Arkansas Personal Injury Attorneys
By Chris Kramer
If you've recently suffered a personal injury, there's little doubt you're reeling from the financial and medical drama that has followed.
It may seem like there are a million things to organize and a million decisions to make before you can even get started on the road to recovery. Don't let all of this work weigh you down. Hire an Arkansas personal injury lawyer to help.
Whether you've suffered a burn, auto accident, animal bite, or other type of injury, you can talk to an Arkansas injury lawyer about getting your life back on track.
Fill out our free case evaluation form, or call us toll-free at 877-288-7564, and we will put you in touch with an injury lawyer in your area.
Arkansas Comparative and Contributory Negligence
Comparative negligence allows an injury victim to seek compensation for any part of his or her injury that wasn't their fault. For example, if you are involved in a car accident and you are partially at fault for that accident, you can still seek damages from the other parties who were also at fault for your injuries based on their percentage of fault.
Contributory negligence is a defense that can prevent victims from collecting any compensation for an accident for which they are in any way to blame. "Pure contributory negligence" does still exist in some states - meaning that if a victim is found in any way at fault for his or her personal injury, the victim cannot collect any compensation from other parties for the injury.
This defense has been modified in many states so that a victim who is less than 50% at fault for his or her accident can still seek compensation for injuries.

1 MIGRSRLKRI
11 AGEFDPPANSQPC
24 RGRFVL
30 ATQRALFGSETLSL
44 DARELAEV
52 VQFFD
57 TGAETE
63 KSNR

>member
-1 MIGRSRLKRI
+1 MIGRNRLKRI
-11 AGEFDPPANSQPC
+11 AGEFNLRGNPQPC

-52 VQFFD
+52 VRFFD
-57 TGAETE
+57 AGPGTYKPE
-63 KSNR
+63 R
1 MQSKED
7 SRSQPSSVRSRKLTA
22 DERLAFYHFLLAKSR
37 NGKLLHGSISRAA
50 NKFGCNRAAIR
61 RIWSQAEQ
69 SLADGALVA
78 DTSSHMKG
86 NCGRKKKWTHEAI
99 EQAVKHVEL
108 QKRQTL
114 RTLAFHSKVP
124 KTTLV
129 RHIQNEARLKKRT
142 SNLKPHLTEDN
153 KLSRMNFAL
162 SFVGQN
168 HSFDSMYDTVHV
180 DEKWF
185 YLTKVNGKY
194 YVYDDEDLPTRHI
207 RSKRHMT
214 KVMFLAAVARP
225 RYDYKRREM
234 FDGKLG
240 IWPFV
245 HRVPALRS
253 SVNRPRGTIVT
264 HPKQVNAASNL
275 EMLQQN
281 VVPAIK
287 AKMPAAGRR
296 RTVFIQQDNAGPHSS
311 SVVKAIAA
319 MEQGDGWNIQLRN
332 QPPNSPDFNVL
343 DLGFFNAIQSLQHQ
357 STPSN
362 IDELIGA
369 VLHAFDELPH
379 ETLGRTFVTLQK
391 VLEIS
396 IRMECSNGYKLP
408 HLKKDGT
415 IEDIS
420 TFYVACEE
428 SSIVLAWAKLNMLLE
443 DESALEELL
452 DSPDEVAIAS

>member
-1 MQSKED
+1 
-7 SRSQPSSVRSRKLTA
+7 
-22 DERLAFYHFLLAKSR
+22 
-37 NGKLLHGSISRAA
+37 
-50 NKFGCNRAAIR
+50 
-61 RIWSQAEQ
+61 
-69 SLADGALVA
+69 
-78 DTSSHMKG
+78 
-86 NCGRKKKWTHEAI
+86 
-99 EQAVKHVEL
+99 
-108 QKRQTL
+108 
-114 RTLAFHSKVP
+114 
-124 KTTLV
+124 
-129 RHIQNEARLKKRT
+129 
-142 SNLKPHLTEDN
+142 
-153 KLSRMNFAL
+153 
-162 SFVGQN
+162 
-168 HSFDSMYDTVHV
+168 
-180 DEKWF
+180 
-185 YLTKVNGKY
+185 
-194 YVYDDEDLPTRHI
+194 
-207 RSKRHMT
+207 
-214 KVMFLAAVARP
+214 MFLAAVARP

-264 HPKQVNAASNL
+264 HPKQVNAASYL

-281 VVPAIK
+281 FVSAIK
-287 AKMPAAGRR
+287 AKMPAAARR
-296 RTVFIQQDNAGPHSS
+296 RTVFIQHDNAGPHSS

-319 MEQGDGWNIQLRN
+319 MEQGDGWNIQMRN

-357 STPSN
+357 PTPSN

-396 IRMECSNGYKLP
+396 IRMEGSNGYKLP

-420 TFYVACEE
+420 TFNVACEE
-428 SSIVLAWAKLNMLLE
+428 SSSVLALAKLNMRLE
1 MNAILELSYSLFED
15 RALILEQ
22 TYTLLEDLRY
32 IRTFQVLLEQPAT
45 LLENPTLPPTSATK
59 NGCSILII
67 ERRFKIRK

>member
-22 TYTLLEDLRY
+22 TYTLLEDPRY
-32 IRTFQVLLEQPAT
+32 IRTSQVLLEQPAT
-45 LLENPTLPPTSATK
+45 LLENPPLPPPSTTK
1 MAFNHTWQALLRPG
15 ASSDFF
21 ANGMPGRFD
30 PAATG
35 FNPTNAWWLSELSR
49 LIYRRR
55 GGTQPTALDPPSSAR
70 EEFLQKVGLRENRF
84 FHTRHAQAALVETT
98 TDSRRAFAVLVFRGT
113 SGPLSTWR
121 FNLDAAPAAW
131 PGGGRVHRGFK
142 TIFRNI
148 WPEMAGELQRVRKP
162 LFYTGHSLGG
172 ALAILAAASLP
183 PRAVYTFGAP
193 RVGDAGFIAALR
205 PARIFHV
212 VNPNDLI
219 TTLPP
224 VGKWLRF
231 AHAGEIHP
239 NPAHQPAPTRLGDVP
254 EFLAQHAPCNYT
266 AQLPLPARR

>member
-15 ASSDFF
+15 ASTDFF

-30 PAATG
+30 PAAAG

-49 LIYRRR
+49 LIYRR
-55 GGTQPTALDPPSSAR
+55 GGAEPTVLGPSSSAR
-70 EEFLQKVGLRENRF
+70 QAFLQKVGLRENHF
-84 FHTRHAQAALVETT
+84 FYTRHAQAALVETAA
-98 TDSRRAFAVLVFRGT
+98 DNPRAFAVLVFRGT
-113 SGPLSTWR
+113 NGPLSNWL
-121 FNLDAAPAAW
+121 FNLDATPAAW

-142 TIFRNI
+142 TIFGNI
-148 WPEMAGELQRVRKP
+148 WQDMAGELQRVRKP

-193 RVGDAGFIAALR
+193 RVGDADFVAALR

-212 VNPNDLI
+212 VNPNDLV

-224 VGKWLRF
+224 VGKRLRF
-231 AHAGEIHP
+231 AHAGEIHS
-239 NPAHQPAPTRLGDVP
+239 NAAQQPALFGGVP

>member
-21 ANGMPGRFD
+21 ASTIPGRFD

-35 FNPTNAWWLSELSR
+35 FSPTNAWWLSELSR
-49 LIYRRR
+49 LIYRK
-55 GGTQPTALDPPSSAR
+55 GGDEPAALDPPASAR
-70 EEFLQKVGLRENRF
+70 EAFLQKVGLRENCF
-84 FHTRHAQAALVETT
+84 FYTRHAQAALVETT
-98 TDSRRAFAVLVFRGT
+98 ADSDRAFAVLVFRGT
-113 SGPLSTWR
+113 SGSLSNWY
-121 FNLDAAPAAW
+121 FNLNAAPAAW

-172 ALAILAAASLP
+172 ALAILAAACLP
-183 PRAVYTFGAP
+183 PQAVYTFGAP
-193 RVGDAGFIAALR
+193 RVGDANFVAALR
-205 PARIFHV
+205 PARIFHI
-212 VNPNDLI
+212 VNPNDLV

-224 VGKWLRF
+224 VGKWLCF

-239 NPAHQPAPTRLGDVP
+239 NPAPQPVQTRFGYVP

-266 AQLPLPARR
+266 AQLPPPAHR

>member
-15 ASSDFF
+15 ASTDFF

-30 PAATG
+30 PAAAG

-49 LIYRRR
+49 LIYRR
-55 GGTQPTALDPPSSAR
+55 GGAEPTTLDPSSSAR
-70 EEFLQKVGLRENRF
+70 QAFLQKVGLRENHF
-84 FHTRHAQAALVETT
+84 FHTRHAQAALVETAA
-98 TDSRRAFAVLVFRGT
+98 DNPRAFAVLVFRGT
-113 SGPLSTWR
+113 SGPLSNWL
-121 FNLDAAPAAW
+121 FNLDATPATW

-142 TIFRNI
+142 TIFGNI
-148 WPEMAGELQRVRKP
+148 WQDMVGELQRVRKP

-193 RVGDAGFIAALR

"Pure comparative negligence" is kind of the opposite of pure contributory negligence - it allows a victim of injury who may have been mostly responsible for the accident to collect damages from the parties that were less at fault for the injury. "Modified comparative negligence," however, allows a victim to recover only if their fault level is below a certain percentage.
Arkansas Negligence Laws
In Arkansas, modified comparative negligence applies. If you are 50% or more at fault for an accident, you are not able to collect damages for any injuries you may have. If you are found to be 49% or less at fault, you can still seek compensation for your personal injury.
Certain additional statutes apply to comparative negligence principles in the state of Arkansas - so the way it affects your case may vary.
Let a Lawyer Handle Insurance Companies
Although the insurance industry bases its business on the protection of normal people like you, your personal well-being may not actually be their number one priority.
Insurance representatives may sound like they are offering you help and advice, when in fact they are often trying to get you to minimize your claim. The less money the company has to pay you, the more money it gets to keep for itself.
An Arkansas injury lawyer can help deal with the insurance companies, negotiate on your behalf, and help get the full compensation you deserve.
Know Your Rights
Don't believe the false idea that all lawsuits are a waste of time. If you've been injured as the result of somebody else's negligence, or if a party contractually obligated to compensate your grievances (such as an insurance company) is failing in its responsibility, you deserve the chance to fight for your case.
An Arkansas personal injury lawyer can help. Contact us now and today to get started!